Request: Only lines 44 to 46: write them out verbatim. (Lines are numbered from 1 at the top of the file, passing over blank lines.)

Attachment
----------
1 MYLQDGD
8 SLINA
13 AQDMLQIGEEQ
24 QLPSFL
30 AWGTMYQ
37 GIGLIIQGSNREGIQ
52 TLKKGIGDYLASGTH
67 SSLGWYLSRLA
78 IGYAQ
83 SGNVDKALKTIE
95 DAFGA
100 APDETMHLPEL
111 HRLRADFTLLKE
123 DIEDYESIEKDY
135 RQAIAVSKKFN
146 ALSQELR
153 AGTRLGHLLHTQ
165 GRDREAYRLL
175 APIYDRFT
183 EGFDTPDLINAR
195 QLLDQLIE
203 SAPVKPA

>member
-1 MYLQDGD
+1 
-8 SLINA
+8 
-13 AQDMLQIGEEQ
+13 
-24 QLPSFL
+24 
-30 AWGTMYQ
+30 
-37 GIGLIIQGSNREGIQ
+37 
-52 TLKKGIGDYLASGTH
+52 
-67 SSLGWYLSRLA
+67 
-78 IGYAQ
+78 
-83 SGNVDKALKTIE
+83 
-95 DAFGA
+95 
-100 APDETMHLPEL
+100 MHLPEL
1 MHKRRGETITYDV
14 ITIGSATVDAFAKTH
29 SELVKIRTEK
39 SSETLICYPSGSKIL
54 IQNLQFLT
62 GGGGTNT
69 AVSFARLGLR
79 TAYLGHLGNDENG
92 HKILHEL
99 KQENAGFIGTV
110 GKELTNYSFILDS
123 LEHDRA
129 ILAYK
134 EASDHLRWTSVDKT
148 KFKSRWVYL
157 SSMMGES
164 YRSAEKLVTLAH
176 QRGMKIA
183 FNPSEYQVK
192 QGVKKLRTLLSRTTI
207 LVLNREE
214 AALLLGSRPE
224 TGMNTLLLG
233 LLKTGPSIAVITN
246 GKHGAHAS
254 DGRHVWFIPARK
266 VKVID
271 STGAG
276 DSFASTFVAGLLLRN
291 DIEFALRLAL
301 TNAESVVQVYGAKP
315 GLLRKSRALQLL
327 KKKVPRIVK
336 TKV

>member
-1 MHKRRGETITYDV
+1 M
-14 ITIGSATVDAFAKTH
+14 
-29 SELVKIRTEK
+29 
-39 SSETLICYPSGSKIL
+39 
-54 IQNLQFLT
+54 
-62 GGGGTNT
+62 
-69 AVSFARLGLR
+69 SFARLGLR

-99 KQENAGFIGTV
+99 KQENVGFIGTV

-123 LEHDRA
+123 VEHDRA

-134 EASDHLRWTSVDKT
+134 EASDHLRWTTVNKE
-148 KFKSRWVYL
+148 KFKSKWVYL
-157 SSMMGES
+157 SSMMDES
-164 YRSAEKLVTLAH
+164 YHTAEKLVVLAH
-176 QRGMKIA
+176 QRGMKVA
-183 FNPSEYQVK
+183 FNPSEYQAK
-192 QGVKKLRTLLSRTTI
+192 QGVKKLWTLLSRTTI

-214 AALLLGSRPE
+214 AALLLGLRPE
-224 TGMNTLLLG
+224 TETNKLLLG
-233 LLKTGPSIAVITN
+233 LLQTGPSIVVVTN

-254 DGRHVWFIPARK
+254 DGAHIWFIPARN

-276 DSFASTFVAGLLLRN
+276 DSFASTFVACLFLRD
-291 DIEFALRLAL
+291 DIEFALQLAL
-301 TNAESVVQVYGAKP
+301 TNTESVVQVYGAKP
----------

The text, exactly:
-95 DAFGA
+95 
-100 APDETMHLPEL